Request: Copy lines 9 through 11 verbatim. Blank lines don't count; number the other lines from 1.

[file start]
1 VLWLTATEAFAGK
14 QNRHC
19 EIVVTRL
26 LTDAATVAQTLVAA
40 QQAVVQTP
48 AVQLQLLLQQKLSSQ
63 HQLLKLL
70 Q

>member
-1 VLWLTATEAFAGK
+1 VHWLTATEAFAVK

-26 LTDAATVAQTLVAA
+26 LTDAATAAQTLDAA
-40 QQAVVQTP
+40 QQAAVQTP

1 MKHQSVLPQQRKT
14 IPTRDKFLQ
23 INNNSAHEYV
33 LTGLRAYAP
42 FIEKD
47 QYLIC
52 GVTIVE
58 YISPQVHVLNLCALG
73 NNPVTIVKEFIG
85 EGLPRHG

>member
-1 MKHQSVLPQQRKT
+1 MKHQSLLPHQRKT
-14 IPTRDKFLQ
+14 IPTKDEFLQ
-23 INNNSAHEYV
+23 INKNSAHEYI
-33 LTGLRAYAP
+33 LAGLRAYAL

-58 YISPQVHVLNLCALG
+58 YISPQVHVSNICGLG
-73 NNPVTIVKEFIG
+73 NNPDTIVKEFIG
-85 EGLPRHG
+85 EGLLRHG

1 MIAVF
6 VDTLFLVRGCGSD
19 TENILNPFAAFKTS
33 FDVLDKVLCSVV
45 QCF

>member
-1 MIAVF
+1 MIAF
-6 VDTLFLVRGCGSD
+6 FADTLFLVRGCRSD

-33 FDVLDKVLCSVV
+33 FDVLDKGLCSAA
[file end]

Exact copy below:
>member
-1 VLWLTATEAFAGK
+1 VHWLTATEAFAVK